Durbin, Duckworth Announce Nearly $8 Million For Cancer Prevention And Control Programs In Illinois
WASHINGTON – U.S. Senate Majority Whip Dick Durbin (D-IL) and U.S. Senator Tammy Duckworth (D-IL) today announced nearly $7.791 million in Center for Disease Control and Prevention (CDC) grants. The funding will go to three programs in Illinois that promote cancer prevention and reduce the incidence of cancer.
“This federal funding will support critical work being done to treat cancer in Illinois,” Durbin said. “Strong investments in medical research – which lead to new cures and treatments for cancer patients and so many others – has long been a top priority of mine. I will continue advocating for this life-saving and life-improving work.”
“Far too many Americans have either gone through the horrible battle with cancer themselves or endured the heartbreak of watching a loved one go through cancer treatments,” Duckworth said. “To ensure we continue building on the progress our nation has made to prevent and treat the disease, we must prioritize equitable and accessible care and research. I will continue working with Senator Durbin to help make sure all Illinoisans and Illinois’s medical research institutions have the resources they need help keep communities healthy.”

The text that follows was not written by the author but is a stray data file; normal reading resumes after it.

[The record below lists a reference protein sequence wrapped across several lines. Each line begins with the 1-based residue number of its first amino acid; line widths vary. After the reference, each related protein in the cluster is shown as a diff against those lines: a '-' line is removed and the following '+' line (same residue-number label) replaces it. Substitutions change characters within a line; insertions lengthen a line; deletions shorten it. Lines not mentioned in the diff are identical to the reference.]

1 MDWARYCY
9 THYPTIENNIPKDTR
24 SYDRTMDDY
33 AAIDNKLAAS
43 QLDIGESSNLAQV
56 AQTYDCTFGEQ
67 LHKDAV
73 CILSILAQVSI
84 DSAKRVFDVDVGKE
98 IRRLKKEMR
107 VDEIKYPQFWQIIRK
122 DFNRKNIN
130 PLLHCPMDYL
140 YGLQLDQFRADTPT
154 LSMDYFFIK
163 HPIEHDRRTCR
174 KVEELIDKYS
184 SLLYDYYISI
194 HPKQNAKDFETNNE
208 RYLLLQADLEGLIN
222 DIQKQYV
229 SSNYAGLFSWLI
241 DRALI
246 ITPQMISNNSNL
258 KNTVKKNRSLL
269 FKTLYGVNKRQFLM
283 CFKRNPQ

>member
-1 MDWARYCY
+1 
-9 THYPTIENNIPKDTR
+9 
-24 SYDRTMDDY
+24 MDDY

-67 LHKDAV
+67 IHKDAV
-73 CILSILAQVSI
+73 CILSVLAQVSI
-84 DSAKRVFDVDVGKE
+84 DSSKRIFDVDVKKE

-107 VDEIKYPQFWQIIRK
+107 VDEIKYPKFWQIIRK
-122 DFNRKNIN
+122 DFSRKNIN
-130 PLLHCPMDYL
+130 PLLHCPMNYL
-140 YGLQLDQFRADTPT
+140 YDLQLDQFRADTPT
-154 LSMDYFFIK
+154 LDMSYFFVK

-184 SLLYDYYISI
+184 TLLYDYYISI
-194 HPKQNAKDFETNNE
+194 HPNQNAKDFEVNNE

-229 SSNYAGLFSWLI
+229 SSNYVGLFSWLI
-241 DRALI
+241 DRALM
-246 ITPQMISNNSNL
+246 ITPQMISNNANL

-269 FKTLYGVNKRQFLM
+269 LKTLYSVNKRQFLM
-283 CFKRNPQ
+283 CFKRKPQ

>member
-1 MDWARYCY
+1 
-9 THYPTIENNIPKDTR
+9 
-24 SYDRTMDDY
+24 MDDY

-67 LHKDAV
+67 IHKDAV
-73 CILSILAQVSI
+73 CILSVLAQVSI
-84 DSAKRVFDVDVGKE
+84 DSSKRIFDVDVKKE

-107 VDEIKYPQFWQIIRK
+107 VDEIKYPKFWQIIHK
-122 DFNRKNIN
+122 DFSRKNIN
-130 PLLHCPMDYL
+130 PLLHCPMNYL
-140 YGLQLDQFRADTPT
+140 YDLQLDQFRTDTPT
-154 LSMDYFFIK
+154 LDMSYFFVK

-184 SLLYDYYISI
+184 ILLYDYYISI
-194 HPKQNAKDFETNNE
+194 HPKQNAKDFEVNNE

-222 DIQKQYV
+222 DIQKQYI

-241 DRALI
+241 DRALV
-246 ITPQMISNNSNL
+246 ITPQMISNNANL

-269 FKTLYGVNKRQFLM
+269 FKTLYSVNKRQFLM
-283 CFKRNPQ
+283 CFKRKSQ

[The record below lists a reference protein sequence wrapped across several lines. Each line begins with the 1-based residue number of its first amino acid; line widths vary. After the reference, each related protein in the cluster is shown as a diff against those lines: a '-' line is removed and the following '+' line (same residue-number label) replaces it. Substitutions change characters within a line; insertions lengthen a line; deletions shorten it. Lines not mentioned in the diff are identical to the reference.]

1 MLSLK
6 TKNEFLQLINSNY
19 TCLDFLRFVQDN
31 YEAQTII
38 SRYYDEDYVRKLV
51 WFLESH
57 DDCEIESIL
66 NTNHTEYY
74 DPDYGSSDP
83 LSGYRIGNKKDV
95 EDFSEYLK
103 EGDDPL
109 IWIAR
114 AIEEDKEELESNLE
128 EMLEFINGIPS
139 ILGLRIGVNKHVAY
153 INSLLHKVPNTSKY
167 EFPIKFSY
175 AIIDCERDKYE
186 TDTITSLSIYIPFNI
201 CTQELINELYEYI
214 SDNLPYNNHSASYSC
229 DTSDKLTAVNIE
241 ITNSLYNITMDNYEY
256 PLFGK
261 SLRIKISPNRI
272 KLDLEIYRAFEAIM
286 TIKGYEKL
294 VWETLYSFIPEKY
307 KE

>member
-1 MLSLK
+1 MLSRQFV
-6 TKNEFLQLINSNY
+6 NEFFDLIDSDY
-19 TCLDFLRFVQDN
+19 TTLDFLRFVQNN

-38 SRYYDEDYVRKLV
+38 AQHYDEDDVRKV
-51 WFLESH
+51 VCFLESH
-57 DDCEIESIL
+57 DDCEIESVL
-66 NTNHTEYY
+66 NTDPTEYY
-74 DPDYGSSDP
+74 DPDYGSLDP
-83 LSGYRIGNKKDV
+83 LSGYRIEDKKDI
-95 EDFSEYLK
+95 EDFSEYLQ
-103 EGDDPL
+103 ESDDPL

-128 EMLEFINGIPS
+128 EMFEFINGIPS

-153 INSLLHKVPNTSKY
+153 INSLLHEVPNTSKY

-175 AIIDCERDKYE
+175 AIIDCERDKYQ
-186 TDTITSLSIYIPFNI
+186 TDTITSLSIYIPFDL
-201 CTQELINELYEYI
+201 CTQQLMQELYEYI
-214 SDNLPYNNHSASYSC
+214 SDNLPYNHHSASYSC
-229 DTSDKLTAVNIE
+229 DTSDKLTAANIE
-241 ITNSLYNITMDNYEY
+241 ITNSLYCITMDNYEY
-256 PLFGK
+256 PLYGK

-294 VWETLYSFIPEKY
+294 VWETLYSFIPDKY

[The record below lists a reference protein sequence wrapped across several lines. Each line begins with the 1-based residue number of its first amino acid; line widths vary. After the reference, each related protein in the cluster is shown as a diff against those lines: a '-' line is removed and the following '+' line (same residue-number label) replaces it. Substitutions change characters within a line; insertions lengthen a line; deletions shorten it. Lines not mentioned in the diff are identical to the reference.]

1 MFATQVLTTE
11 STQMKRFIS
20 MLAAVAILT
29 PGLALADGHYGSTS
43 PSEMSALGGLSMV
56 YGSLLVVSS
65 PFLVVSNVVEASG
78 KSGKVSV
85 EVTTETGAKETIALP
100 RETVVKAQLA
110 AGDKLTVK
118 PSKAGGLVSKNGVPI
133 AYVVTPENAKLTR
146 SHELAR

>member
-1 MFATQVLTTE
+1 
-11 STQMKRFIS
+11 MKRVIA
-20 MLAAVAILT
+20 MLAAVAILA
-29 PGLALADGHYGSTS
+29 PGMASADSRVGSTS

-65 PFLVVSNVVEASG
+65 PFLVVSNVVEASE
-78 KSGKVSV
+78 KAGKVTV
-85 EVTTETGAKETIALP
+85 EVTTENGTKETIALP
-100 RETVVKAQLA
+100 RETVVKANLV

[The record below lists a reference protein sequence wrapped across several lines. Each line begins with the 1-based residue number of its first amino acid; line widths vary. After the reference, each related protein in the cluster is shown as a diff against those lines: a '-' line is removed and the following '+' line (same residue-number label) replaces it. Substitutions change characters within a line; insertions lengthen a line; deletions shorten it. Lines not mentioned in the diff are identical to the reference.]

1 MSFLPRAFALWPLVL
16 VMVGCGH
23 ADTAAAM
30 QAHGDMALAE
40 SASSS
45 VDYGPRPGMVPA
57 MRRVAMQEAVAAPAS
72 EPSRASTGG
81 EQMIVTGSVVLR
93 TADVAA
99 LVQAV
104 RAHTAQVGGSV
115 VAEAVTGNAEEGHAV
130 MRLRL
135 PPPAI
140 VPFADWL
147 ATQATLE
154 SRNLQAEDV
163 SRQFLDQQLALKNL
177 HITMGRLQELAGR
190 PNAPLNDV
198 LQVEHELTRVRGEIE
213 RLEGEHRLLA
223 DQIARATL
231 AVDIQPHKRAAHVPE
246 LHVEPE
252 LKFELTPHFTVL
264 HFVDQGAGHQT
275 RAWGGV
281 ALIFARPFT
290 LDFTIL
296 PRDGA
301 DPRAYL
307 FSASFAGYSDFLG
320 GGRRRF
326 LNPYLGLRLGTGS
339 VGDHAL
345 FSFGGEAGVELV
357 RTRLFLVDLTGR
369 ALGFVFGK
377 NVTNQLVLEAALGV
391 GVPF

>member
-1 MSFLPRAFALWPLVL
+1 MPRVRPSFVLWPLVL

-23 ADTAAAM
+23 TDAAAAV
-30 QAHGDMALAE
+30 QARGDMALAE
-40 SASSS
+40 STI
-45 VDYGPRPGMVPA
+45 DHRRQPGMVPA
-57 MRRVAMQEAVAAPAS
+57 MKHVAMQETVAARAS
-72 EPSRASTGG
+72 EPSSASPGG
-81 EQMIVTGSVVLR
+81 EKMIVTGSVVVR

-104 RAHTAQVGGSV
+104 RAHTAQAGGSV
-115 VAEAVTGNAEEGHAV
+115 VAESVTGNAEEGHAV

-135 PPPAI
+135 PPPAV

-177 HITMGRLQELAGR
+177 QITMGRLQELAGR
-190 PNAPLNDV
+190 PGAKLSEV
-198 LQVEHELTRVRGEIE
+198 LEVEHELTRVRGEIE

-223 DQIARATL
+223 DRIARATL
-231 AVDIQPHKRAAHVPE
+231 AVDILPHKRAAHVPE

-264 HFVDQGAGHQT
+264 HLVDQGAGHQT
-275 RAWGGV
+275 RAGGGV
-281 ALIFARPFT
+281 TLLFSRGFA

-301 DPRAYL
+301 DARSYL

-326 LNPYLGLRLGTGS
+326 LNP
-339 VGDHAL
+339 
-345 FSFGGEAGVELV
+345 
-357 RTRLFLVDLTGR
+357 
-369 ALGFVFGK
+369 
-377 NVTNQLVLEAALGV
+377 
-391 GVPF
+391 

Under this announcement, Illinois will receive the following funding:
- $6.5 million to support the National Breast and Cervical Cancer Early Detection Program to fund screening services for underinsured women and the implementation of evidence-based interventions in screening practices.
- $950,000 to support the National Program of Cancer Registries to help identify which populations are most affected by cancer and evaluate the success of programs designed to prevent cancer and treat it at the early stages.
- $341,420 to the University of Chicago to support the CDC’s National Comprehensive Cancer Control Program, which runs coalition-based programs that implement plans to prevent and control cancer.
In March 2021, Durbin introduced the American Cures Act, which would provide annual budget increases of five percent plus inflation at America’s top four biomedical research agencies: the National Institutes of Health, the Centers for Disease Control and Prevention, the Department of Defense Health Program, and the Veterans Medical and Prosthetics Research Program.
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